The ongoing conflict in Iraq has serious implications for vital U.S. interests, the extent of which are difficult to decipher at this early stage. Who ends up holding the keys to power within Iraqi territory? What happens to the regional balance of power? How will Iran's pursuit of nuclear weapons -- and our efforts to stop them -- be affected?
One immediate effect of the turmoil, however, is painfully obvious: oil prices have already hit a nine-month high. Brent crude reached $115 per barrel this week, a level our country has not experienced since the height of U.S. tensions with Syria in September 2013. As a result, a number of market analysts now expect U.S. gasoline prices to surpass their highest levels for the month of June since 2008, rising from today's level of $3.68 per gallon to as much as $3.80 per gallon by the end of the month.
If that were not troubling enough, Iraq's vital importance to the global oil market could mean that today's rising prices may be just the beginning. Markets are already reeling from a series of oil production outages in countries across the globe -- from Nigeria, Libya, and South Sudan to Iraq, Iran, and Syria. Any additional loss of supplies from Iraq could stress the system to its limit and send oil prices to levels that many of America's political leaders had hoped were a thing of the past.
A recent analysis by the Commission on Energy and Geopolitics, a group of former high-ranking military and civilian government officials, found that a partial disruption to Iraq's oil supplies -- 1 mbd, or about a third of Iraq's current production -- would cause oil prices to rise by more than $30 per barrel, amounting to an approximate 50 cent per gallon increase at the pump for American consumers. With the United States consuming close to 20 million barrels of oil per day, it doesn't take a trained economist to understand that we would take a serious economic hit.
At today's oil price levels, the average U.S. family is already spending more than twice as much on gasoline as they were a decade ago -- a total of $2,700 per household in 2012 compared to $1,200 in 2002 according to the Bureau of Labor Statistics. An oil price spike of the magnitude described by the Commission and other analysts would send spending on oil to record levels and have an immediate, damaging impact on economic growth.
We need to take back control of our economic fate. We shouldn't accept as fact the idea that our overall prosperity and economic well-being are held hostage to the kinds of violence, extremism, corruption, and mismanagement that are endemic to the global oil market. We can do better, and we have options.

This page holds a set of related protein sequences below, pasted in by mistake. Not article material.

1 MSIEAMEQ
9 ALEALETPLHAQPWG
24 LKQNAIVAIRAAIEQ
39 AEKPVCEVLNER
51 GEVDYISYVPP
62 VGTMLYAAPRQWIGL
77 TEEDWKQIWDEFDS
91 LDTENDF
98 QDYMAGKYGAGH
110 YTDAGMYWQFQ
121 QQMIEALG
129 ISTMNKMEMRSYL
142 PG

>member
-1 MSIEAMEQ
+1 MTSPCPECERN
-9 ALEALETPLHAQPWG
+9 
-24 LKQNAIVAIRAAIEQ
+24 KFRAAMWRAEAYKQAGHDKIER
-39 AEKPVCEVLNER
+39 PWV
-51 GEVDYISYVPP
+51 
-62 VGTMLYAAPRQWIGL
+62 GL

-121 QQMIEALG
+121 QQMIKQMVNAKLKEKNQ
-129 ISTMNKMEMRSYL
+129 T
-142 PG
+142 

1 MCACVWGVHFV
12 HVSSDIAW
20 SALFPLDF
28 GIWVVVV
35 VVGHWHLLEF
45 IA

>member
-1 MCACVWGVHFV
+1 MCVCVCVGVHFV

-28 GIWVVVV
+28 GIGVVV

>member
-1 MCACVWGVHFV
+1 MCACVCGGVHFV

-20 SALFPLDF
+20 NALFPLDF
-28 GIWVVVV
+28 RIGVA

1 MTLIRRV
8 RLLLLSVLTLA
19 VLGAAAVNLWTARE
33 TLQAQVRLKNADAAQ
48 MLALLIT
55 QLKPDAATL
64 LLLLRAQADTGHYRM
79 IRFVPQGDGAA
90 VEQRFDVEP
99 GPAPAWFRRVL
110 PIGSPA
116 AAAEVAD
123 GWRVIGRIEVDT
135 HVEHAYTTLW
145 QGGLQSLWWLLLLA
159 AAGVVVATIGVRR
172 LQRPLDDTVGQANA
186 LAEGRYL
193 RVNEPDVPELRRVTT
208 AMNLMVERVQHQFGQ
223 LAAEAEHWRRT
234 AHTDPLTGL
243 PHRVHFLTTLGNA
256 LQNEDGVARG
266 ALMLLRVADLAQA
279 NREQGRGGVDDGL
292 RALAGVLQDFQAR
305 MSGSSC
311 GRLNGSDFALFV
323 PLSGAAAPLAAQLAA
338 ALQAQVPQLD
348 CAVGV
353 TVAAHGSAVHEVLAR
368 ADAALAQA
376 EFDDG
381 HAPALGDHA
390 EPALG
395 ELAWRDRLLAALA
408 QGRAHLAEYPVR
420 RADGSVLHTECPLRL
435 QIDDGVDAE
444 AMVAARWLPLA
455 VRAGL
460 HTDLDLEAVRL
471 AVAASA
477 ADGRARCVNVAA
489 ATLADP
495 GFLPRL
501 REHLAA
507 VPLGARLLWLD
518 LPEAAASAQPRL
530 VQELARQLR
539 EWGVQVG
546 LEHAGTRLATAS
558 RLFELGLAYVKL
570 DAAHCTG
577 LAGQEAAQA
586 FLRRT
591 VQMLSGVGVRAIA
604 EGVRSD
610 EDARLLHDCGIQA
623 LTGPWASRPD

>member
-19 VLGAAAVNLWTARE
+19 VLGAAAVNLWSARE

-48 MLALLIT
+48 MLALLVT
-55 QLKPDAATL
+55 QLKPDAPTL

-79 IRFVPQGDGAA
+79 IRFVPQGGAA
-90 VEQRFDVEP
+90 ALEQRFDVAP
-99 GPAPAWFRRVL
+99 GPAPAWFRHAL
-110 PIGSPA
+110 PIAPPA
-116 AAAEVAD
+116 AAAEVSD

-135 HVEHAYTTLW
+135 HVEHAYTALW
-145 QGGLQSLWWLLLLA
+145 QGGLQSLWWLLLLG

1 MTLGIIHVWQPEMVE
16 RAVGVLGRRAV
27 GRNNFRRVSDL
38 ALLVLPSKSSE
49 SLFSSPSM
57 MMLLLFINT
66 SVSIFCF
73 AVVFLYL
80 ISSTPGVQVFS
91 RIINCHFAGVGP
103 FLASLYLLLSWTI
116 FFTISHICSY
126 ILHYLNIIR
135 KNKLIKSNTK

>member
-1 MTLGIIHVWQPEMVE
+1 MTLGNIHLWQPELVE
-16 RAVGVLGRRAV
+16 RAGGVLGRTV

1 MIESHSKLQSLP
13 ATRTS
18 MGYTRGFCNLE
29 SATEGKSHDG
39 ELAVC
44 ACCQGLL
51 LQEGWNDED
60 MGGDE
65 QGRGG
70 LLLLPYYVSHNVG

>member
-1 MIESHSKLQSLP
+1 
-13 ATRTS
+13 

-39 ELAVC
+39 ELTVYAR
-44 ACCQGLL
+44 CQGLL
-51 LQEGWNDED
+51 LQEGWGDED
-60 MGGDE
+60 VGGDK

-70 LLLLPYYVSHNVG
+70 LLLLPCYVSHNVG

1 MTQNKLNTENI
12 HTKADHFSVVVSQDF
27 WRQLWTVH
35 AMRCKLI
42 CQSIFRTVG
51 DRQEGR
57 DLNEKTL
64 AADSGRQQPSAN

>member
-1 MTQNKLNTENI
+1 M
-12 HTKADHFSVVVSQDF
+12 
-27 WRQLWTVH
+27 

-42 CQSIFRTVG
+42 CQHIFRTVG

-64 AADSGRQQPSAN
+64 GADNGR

Part of the answer can be found in rising domestic oil production. The U.S. oil boom has provided significant benefits, including an improved balance of trade and hundreds of thousands of new American jobs. That should be embraced and supported. However, no matter how much we produce at home, oil will be priced in a global market, meaning that geopolitical events beyond our control will still have the ability to send our economy into a tailspin.
Energy security starts and ends with oil consumption, and that means we have to do something about transportation. About 70 percent of the oil America consumes is used in the transportation sector, and 92 percent of all fuel used to power that sector is derived from oil. Reducing oil dependence in the transportation sector is a tremendous opportunity to de-link the American economy from the global oil market and the various events -- like the crisis in Iraq -- that impact that market.
The solutions have already begun to be implemented. More than 200,000 electric vehicles and 140,000 vehicles powered by natural gas are currently on America's roadways. Simply converting the nation's fleet of heavy-duty, long-haul trucks to natural gas would save 2 million barrels of oil every day. The widespread adoption of passenger vehicles powered by electricity would have an even greater impact, and such vehicles are selling at a crisp pace and earning rave consumer reviews.
Still, more must be done to accelerate this progress. The country needs to increase its investment in oil-displacement transportation technologies so that we can more quickly sever our ties to the global oil market and shield our economy from its volatility. Doing so will also benefit our national security, as decreasing our economic exposure to oil price spikes will provide foreign and defense policymakers with expanded options.
Time and time again, we've learned the lesson that oil dependence makes us vulnerable to flare-ups in the Middle East and around the globe. Of all the serious fallout that will stem from the current crisis in Iraq, all we can predict with confidence is that any resultant high oil prices will harm our economy at a time when our families and businesses can hardly afford another setback. Let this latest lesson be the one that motivates us to embrace the solutions that are now at our fingertips.
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